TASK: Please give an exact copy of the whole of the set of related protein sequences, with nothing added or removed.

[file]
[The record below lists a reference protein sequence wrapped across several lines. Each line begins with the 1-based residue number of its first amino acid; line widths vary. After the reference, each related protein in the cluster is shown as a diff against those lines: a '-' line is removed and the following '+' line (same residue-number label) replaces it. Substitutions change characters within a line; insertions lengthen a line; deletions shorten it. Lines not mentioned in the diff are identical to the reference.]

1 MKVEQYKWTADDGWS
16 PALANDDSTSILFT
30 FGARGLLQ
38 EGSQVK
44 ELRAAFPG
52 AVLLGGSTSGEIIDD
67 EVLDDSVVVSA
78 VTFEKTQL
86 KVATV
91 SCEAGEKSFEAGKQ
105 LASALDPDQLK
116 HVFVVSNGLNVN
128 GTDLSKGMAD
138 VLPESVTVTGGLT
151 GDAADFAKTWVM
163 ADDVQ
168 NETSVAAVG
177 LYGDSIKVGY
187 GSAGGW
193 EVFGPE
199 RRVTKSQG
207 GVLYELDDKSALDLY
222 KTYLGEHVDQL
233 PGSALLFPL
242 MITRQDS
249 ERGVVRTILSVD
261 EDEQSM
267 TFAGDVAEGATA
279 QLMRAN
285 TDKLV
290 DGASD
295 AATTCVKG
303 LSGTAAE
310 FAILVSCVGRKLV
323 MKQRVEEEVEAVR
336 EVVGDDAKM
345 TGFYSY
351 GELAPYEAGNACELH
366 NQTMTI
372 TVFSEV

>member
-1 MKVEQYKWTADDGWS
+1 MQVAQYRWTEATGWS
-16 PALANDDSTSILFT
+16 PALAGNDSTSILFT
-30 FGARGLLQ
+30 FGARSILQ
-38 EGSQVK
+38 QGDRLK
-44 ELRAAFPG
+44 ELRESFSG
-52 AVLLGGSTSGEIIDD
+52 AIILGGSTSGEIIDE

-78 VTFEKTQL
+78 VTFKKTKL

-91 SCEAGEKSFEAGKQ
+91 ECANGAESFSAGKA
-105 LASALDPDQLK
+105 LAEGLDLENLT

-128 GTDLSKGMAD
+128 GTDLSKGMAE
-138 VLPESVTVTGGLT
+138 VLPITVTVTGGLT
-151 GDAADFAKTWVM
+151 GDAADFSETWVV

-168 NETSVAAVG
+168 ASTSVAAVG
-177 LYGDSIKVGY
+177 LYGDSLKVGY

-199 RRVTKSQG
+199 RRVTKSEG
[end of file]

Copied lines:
[The record below lists a reference protein sequence wrapped across several lines. Each line begins with the 1-based residue number of its first amino acid; line widths vary. After the reference, each related protein in the cluster is shown as a diff against those lines: a '-' line is removed and the following '+' line (same residue-number label) replaces it. Substitutions change characters within a line; insertions lengthen a line; deletions shorten it. Lines not mentioned in the diff are identical to the reference.]

1 MKVEQYKWTADDGWS
16 PALANDDSTSILFT
30 FGARGLLQ
38 EGSQVK
44 ELRAAFPG
52 AVLLGGSTSGEIIDD
67 EVLDDSVVVSA
78 VTFEKTQL
86 KVATV
91 SCEAGEKSFEAGKQ
105 LASALDPDQLK
116 HVFVVSNGLNVN
128 GTDLSKGMAD
138 VLPESVTVTGGLT
151 GDAADFAKTWVM
163 ADDVQ
168 NETSVAAVG
177 LYGDSIKVGY
187 GSAGGW
193 EVFGPE
199 RRVTKSQG
207 GVLYELDDKSALDLY
222 KTYLGEHVDQL
233 PGSALLFPL
242 MITRQDS
249 ERGVVRTILSVD
261 EDEQSM
267 TFAGDVAEGATA
279 QLMRAN
285 TDKLV
290 DGASD
295 AATTCVKG
303 LSGTAAE
310 FAILVSCVGRKLV
323 MKQRVEEEVEAVR
336 EVVGDDAKM
345 TGFYSY
351 GELAPYEAGNACELH
366 NQTMTI
372 TVFSEV

>member
-1 MKVEQYKWTADDGWS
+1 MQVAQYRWTEATGWS
-16 PALANDDSTSILFT
+16 PALAGNDSTSILFT
-30 FGARGLLQ
+30 FGARSILQ
-38 EGSQVK
+38 QGDRLK
-44 ELRAAFPG
+44 ELRESFSG
-52 AVLLGGSTSGEIIDD
+52 AIILGGSTSGEIIDE

-78 VTFEKTQL
+78 VTFKKTKL

-91 SCEAGEKSFEAGKQ
+91 ECANGAESFSAGKA
-105 LASALDPDQLK
+105 LAEGLDLENLT

-128 GTDLSKGMAD
+128 GTDLSKGMAE
-138 VLPESVTVTGGLT
+138 VLPITVTVTGGLT
-151 GDAADFAKTWVM
+151 GDAADFSETWVV

-168 NETSVAAVG
+168 ASTSVAAVG
-177 LYGDSIKVGY
+177 LYGDSLKVGY

-199 RRVTKSQG
+199 RRVTKSEG